This idea of an assumed coherency has its roots in ancient philosophical inquiry. Ancient Greeks, for example, sought ultimate reality. They sought a foundational principle for unity that would make sense out of diversity. This ultimate unity is what the science of theology provides. The science of theology provides the necessary presupposition for modern science. This is precisely the point that led prominent philosopher Antony Flew to his conversion from atheism to deism — namely, the essential necessity of a coherent foundation to reality to make any knowledge possible. This ultimate coherency cannot be provided by the contingency of this world. It requires a transcendent order.

In the Middle Ages, a crisis ensued in the realm of philosophy with the revival of what Muslim thinkers called “integral Aristotelianism.” In their attempt to achieve a synthesis between Aristotelian philosophy and Muslim theology, these thinkers produced a concept called the “double-truth theory.” The double-truth theory argued that what was true in religion could be false in science, and what was true in science could at the same time be false in religion. To translate that into contemporary categories, it would go something like this: As a Christian, one could believe that the universe came into being through the purposive act of a divine Creator while at the same time believing that the universe emerged gratuitously as a cosmic accident. These two truths examined by logic would appear to be contradictory. Nevertheless, the double-truth theory would say that truth is contradictory, and one could hold these contradictory ideas at the same time. This kind of intellectual schizophrenia rules the day in our own time where people think that God had nothing to do with the formation of the cosmos from Monday to Saturday only to become creationists on Sunday, failing to see that the two concepts are utterly irreconcilable.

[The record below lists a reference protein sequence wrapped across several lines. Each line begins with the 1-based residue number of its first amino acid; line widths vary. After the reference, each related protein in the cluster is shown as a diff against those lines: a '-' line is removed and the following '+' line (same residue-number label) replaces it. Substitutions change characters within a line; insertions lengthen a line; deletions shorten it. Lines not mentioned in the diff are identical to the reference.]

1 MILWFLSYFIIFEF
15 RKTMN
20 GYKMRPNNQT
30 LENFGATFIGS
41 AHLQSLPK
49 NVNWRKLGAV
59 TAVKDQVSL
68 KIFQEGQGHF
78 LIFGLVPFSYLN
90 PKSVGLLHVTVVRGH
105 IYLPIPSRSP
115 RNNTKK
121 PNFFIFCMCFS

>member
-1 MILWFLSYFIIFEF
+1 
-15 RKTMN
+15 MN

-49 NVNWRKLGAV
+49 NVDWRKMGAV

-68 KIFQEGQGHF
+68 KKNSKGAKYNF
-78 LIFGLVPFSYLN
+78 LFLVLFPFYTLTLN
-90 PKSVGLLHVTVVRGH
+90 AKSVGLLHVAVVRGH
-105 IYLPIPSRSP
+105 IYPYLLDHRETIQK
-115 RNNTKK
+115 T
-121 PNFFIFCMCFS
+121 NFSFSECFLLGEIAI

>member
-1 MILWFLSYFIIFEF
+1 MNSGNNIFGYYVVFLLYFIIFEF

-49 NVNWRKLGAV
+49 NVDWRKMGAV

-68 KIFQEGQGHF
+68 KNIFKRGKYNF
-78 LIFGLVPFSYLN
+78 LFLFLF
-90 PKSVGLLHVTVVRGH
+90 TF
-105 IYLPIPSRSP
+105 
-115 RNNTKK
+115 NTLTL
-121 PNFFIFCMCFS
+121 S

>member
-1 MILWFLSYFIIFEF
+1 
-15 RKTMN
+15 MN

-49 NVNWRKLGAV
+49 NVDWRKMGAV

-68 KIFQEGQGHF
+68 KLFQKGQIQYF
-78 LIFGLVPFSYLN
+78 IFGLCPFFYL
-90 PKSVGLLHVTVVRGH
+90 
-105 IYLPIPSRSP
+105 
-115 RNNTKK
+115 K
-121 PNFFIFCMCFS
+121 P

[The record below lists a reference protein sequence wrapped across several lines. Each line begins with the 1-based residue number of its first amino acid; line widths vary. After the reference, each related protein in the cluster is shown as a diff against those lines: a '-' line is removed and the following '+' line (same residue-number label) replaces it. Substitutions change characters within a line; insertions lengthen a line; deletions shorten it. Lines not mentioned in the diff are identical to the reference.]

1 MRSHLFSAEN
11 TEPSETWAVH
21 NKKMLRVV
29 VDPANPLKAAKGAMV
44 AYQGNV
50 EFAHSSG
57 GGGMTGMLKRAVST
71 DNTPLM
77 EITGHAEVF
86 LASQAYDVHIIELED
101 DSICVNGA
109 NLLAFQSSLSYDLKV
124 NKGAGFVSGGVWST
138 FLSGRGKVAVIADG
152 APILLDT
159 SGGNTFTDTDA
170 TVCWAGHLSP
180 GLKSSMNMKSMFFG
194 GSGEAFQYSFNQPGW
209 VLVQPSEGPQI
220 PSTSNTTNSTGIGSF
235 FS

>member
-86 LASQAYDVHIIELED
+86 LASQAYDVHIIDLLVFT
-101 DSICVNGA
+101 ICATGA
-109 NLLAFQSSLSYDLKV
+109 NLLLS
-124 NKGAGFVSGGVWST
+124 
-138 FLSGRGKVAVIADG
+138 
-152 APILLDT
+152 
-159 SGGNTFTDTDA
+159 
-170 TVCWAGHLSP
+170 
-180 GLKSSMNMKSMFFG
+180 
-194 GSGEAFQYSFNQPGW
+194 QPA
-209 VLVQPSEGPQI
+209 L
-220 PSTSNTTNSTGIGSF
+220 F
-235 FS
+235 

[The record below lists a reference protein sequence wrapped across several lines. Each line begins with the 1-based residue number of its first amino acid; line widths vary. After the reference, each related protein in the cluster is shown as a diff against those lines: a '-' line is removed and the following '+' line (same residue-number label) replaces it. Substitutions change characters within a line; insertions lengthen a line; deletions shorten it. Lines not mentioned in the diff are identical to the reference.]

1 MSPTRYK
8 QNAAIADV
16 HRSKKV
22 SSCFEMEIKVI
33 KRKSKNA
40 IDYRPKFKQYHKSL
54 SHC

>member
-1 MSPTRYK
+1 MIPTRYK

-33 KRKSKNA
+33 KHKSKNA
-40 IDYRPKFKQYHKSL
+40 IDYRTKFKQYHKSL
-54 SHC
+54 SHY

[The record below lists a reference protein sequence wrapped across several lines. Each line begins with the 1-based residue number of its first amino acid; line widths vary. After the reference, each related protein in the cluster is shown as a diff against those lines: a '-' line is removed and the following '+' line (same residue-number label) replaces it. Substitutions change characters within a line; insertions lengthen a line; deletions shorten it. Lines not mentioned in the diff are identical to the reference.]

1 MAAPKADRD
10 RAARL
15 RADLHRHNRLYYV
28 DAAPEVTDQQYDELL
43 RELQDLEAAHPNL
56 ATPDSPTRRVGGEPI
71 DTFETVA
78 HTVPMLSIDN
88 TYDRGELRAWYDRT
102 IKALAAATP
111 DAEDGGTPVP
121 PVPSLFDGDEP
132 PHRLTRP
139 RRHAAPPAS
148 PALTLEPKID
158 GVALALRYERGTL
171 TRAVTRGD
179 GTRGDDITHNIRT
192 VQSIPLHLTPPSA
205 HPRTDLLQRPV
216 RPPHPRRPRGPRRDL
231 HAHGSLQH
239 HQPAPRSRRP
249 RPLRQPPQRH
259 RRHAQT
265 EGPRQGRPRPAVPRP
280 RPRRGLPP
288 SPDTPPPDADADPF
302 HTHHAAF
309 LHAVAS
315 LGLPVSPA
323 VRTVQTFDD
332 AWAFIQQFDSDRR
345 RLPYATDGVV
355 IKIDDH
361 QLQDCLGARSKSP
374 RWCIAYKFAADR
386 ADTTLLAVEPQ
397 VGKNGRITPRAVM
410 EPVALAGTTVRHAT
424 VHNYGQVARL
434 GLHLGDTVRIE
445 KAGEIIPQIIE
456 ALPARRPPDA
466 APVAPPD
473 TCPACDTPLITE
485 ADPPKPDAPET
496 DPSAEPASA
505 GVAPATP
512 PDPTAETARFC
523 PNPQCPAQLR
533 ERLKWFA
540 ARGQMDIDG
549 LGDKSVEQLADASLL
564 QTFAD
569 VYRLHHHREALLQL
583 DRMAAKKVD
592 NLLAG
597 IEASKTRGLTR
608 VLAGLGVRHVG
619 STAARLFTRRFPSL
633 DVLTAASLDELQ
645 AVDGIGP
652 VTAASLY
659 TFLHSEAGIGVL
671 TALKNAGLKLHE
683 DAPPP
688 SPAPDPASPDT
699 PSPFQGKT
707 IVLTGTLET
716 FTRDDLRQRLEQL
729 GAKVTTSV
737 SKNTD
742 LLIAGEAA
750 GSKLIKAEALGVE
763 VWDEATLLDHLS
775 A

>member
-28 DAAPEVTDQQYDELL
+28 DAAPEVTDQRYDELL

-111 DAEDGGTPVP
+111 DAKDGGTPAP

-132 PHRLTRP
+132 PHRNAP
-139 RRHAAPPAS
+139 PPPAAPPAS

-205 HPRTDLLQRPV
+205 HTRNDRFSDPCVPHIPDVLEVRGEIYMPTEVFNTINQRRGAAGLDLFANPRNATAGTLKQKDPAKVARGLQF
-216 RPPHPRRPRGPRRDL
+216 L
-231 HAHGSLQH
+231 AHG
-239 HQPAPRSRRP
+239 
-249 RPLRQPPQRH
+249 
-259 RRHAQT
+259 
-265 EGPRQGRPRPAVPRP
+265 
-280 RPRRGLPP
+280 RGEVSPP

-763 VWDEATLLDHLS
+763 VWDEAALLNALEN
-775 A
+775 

At this point, the question is raised, “Well, does logic really count in our attempt to understand reality?” Again, if we’re going to assume coherency and cosmos, logic has to count not just for something but for everything. Thomas Aquinas responded to the Aristotelianism of the medieval Muslim philosophers by replacing double truths with the concept of mixed articles, distinguishing nature and grace (not dividing them, as many of his critics allege). Aquinas said that there are certain truths that can be known through special revelation that are not discerned from investigation of the natural world, while at the same time there are certain truths learned from the study of nature that are not found, for example, in the Bible. One does not find the circulatory system of the human body clearly set forth in Scripture. What Aquinas was saying was that there are certain truths that are mixed articles, truths that can be known either from the Bible or by a study of nature. Among those mixed articles, he included the knowledge of the existence of a Creator.

The fundamental point, of course, that Aquinas was arguing, in agreement with his famous predecessor, Augustine, was that all truth is God’s truth, and that all truth meets at the top. If science contradicts religion, or if religion contradicts science, at least one of them must be wrong. There have been times in history where the scientific community has corrected not the Bible but poor interpretations of the Bible, as we saw in the Galileo scandal. On the other hand, biblical revelation can act as intellectual brakes upon scientific theories that are groundless. In any case, if knowledge is possible, what Sagan assumed must continue to be assumed — namely, that for truth to be known, for science to be possible, there must be a coherent reality that we are seeking to know.